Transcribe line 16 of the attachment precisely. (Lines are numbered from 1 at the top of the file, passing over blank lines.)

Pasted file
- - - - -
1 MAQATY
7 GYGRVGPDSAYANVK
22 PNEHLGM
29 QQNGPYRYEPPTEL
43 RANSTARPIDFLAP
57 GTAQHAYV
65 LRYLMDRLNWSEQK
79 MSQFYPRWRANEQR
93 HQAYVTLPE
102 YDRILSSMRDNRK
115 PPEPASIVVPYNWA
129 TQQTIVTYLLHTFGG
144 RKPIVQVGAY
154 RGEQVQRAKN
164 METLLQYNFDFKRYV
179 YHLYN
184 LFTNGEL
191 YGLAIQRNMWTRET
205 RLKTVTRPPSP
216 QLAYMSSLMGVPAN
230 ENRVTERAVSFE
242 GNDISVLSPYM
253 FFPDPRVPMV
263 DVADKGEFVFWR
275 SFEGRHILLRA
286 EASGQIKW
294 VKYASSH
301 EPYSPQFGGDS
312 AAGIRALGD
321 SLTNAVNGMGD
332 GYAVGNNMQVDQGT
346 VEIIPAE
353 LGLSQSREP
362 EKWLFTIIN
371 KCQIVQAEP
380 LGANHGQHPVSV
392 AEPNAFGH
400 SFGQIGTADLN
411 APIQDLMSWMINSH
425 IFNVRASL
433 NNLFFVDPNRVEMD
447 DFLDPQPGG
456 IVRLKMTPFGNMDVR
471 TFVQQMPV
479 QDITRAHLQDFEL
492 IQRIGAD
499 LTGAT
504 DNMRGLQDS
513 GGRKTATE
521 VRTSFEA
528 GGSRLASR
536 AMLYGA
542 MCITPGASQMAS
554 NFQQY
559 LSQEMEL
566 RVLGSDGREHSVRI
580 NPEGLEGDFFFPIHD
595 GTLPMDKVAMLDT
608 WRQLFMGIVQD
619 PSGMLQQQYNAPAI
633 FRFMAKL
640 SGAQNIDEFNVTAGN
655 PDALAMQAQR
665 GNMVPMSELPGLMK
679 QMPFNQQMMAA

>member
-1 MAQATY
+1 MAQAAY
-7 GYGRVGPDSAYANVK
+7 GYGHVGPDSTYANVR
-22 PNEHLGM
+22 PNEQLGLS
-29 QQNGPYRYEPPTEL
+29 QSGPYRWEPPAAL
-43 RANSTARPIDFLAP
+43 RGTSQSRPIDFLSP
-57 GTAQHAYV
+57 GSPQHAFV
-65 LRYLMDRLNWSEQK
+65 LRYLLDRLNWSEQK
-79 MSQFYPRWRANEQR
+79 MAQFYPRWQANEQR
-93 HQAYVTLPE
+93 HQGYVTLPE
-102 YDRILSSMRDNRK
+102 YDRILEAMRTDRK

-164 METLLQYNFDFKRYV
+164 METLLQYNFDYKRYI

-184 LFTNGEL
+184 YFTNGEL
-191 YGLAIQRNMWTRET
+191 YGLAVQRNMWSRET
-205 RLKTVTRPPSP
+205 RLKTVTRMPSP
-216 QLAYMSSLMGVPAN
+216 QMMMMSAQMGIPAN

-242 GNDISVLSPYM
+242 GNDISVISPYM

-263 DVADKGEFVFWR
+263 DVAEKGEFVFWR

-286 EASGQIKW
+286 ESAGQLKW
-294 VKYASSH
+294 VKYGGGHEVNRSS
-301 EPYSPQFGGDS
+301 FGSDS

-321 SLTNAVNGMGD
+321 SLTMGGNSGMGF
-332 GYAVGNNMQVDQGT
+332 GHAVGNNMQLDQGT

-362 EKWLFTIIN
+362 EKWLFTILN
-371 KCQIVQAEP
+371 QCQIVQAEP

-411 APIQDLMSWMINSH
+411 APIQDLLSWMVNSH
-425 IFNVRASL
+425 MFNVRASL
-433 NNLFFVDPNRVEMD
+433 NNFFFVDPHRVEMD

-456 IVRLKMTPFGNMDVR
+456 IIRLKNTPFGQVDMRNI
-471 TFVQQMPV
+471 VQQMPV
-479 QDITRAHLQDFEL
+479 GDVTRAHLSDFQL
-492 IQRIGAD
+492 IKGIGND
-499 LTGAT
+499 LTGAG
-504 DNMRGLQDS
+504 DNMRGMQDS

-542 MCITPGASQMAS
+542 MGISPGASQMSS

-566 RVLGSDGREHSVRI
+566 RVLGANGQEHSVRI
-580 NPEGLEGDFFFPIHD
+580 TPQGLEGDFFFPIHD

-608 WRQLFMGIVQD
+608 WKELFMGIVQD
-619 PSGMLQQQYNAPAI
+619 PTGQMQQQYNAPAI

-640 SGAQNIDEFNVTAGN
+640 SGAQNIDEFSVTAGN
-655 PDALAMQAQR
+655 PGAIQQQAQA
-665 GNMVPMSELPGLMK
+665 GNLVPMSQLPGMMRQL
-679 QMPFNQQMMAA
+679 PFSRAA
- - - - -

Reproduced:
179 YHLYN